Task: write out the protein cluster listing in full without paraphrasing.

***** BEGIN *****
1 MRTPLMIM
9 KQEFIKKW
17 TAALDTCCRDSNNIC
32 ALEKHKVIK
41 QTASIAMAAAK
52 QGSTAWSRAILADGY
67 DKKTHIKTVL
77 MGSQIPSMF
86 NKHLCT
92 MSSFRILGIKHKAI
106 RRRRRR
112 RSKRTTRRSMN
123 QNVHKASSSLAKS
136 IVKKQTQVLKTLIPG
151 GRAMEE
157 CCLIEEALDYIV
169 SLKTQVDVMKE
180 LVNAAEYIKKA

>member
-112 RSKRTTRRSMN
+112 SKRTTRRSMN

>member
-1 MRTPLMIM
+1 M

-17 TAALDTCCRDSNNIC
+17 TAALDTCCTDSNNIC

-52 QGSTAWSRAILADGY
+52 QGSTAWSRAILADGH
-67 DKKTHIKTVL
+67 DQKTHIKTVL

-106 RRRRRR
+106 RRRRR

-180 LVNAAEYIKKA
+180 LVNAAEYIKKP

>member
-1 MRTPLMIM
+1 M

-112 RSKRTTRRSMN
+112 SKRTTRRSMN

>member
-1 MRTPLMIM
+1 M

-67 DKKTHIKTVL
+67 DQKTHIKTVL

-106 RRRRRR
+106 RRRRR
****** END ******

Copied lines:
1 MRTPLMIM
9 KQEFIKKW
17 TAALDTCCRDSNNIC
32 ALEKHKVIK
41 QTASIAMAAAK
52 QGSTAWSRAILADGY
67 DKKTHIKTVL
77 MGSQIPSMF
86 NKHLCT
92 MSSFRILGIKHKAI
106 RRRRRR
112 RSKRTTRRSMN
123 QNVHKASSSLAKS
136 IVKKQTQVLKTLIPG
151 GRAMEE
157 CCLIEEALDYIV
169 SLKTQVDVMKE
180 LVNAAEYIKKA

>member
-112 RSKRTTRRSMN
+112 SKRTTRRSMN

>member
-1 MRTPLMIM
+1 M

-17 TAALDTCCRDSNNIC
+17 TAALDTCCTDSNNIC

-52 QGSTAWSRAILADGY
+52 QGSTAWSRAILADGH
-67 DKKTHIKTVL
+67 DQKTHIKTVL

-106 RRRRRR
+106 RRRRR

-180 LVNAAEYIKKA
+180 LVNAAEYIKKP

>member
-1 MRTPLMIM
+1 M

-112 RSKRTTRRSMN
+112 SKRTTRRSMN

>member
-1 MRTPLMIM
+1 M

-67 DKKTHIKTVL
+67 DQKTHIKTVL

-106 RRRRRR
+106 RRRRR